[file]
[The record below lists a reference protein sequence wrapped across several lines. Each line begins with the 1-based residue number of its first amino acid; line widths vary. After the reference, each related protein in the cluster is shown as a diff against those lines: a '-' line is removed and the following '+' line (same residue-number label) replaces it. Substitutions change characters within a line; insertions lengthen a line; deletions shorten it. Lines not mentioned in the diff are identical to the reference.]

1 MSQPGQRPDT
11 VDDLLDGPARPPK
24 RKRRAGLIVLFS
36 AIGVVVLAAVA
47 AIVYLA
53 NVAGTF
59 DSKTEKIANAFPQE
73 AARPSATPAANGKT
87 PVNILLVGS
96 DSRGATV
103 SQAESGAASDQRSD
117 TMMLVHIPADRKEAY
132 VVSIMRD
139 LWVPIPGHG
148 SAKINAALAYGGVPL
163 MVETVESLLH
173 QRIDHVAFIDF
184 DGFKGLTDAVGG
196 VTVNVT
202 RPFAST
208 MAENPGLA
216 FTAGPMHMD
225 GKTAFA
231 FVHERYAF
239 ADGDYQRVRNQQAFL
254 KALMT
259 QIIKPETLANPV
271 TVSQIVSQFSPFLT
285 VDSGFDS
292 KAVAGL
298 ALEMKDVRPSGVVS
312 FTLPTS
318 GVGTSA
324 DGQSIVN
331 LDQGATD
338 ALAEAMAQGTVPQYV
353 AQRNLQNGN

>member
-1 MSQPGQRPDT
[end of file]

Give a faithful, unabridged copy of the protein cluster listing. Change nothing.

[The record below lists a reference protein sequence wrapped across several lines. Each line begins with the 1-based residue number of its first amino acid; line widths vary. After the reference, each related protein in the cluster is shown as a diff against those lines: a '-' line is removed and the following '+' line (same residue-number label) replaces it. Substitutions change characters within a line; insertions lengthen a line; deletions shorten it. Lines not mentioned in the diff are identical to the reference.]

1 MSQPGQRPDT
11 VDDLLDGPARPPK
24 RKRRAGLIVLFS
36 AIGVVVLAAVA
47 AIVYLA
53 NVAGTF
59 DSKTEKIANAFPQE
73 AARPSATPAANGKT
87 PVNILLVGS
96 DSRGATV
103 SQAESGAASDQRSD
117 TMMLVHIPADRKEAY
132 VVSIMRD
139 LWVPIPGHG
148 SAKINAALAYGGVPL
163 MVETVESLLH
173 QRIDHVAFIDF
184 DGFKGLTDAVGG
196 VTVNVT
202 RPFAST
208 MAENPGLA
216 FTAGPMHMD
225 GKTAFA
231 FVHERYAF
239 ADGDYQRVRNQQAFL
254 KALMT
259 QIIKPETLANPV
271 TVSQIVSQFSPFLT
285 VDSGFDS
292 KAVAGL
298 ALEMKDVRPSGVVS
312 FTLPTS
318 GVGTSA
324 DGQSIVN
331 LDQGATD
338 ALAEAMAQGTVPQYV
353 AQRNLQNGN

>member
-1 MSQPGQRPDT